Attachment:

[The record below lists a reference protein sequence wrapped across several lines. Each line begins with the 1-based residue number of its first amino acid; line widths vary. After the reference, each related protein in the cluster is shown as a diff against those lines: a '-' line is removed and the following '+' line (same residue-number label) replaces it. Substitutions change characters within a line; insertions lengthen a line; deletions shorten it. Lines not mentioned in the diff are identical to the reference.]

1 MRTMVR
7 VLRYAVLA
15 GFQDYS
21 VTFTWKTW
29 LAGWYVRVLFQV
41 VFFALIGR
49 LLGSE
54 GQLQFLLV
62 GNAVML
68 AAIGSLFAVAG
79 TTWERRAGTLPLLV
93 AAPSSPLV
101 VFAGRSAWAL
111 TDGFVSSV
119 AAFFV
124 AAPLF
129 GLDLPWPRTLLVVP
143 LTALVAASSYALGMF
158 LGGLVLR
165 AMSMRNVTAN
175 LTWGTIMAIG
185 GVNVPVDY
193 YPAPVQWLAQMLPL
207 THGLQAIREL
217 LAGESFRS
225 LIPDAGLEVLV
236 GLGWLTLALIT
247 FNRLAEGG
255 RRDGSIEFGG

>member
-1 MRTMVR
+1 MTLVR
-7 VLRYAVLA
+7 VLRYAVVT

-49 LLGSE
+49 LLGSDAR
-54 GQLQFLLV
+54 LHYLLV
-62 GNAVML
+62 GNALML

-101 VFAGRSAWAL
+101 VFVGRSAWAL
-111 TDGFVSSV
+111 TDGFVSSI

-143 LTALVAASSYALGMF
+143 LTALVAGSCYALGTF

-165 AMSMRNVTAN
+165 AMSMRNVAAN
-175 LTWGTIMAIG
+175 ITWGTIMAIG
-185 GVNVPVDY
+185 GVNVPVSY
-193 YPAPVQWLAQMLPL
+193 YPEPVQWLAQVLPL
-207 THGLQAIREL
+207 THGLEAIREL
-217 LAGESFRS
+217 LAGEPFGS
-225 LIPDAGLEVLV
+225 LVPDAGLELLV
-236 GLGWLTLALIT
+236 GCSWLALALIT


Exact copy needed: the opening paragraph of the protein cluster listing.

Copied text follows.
[The record below lists a reference protein sequence wrapped across several lines. Each line begins with the 1-based residue number of its first amino acid; line widths vary. After the reference, each related protein in the cluster is shown as a diff against those lines: a '-' line is removed and the following '+' line (same residue-number label) replaces it. Substitutions change characters within a line; insertions lengthen a line; deletions shorten it. Lines not mentioned in the diff are identical to the reference.]